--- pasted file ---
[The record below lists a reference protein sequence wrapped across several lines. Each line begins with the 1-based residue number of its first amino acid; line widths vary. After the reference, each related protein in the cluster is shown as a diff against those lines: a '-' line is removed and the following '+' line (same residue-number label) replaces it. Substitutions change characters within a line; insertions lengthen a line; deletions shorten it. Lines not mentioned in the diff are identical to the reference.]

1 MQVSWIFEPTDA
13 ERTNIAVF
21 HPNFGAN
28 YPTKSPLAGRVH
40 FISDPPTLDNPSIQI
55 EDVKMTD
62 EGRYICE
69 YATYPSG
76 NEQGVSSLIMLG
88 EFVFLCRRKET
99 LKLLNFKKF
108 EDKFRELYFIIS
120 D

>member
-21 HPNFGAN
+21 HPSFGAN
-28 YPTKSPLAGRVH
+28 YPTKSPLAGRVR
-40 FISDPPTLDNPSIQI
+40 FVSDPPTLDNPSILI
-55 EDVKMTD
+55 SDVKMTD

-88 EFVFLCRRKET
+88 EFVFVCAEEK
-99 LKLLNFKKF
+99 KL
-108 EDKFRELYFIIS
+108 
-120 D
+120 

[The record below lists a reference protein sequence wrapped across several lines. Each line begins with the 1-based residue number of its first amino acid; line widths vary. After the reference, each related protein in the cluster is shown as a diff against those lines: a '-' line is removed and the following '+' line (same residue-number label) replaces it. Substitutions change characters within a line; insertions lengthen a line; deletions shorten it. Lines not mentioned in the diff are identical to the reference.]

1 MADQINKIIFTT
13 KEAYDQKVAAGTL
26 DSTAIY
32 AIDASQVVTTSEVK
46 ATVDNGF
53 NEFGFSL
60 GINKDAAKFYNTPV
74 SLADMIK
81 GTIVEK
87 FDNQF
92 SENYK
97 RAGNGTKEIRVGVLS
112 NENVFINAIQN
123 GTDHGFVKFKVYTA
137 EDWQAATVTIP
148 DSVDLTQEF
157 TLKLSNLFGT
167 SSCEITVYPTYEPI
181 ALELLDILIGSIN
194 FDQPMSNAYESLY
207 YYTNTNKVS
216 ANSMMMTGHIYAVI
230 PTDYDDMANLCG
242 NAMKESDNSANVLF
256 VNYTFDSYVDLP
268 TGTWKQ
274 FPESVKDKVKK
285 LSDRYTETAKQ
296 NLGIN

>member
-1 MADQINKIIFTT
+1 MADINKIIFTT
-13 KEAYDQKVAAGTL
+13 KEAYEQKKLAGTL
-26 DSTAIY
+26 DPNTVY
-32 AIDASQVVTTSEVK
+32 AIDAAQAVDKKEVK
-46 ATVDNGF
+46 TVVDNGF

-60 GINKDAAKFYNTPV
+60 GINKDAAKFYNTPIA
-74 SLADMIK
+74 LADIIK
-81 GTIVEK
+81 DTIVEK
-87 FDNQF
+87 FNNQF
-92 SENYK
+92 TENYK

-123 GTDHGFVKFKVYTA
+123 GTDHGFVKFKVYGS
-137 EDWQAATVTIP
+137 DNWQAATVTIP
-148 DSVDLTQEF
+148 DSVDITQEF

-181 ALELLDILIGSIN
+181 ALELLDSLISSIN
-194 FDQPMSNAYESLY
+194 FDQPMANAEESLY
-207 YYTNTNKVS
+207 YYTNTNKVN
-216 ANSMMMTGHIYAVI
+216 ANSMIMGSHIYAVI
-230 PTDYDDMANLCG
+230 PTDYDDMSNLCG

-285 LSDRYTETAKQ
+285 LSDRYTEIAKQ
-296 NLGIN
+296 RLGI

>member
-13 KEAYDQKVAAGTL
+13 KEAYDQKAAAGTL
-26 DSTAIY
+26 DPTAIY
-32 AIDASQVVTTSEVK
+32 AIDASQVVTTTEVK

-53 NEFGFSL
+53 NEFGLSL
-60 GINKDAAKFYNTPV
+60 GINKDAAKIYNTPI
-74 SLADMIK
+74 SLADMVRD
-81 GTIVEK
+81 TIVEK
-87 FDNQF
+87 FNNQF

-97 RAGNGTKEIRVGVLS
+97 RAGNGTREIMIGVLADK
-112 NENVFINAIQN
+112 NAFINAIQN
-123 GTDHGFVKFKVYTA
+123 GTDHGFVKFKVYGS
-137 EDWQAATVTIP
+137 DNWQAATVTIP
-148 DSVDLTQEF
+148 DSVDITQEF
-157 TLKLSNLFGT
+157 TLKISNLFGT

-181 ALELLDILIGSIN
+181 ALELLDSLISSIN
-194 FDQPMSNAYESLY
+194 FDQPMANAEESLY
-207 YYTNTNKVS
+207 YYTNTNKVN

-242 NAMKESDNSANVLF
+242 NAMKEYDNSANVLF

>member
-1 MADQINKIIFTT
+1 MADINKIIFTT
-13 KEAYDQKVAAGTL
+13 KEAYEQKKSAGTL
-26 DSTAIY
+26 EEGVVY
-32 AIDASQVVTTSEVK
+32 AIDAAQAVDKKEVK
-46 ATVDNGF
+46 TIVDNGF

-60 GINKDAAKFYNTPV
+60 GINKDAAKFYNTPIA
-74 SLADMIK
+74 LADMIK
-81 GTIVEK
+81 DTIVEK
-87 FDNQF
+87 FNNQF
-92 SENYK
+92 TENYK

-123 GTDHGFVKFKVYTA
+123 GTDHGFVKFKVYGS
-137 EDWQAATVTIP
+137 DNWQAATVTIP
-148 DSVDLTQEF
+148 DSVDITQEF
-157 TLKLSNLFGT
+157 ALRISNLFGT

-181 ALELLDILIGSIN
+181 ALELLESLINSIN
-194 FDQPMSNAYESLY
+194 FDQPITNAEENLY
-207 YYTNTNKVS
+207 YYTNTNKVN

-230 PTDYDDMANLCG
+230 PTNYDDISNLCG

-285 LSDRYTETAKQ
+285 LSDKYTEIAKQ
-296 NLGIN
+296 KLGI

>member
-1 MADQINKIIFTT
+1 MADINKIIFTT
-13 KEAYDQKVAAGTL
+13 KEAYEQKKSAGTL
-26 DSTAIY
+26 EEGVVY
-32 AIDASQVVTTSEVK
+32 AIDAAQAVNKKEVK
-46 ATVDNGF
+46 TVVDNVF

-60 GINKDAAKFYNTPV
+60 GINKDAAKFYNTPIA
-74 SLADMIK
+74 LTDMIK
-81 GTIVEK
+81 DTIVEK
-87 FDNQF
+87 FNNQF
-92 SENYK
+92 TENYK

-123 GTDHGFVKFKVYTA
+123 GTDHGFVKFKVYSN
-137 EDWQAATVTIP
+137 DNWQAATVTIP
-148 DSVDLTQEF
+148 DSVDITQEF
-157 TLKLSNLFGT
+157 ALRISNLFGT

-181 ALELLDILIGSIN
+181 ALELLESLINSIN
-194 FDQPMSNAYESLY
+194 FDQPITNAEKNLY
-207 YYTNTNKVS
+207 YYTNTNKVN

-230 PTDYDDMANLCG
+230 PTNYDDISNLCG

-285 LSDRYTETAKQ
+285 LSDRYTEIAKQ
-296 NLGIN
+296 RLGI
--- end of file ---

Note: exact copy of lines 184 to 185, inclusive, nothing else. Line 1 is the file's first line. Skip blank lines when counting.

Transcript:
-13 KEAYDQKVAAGTL
+13 KEAYEQKKSAGTL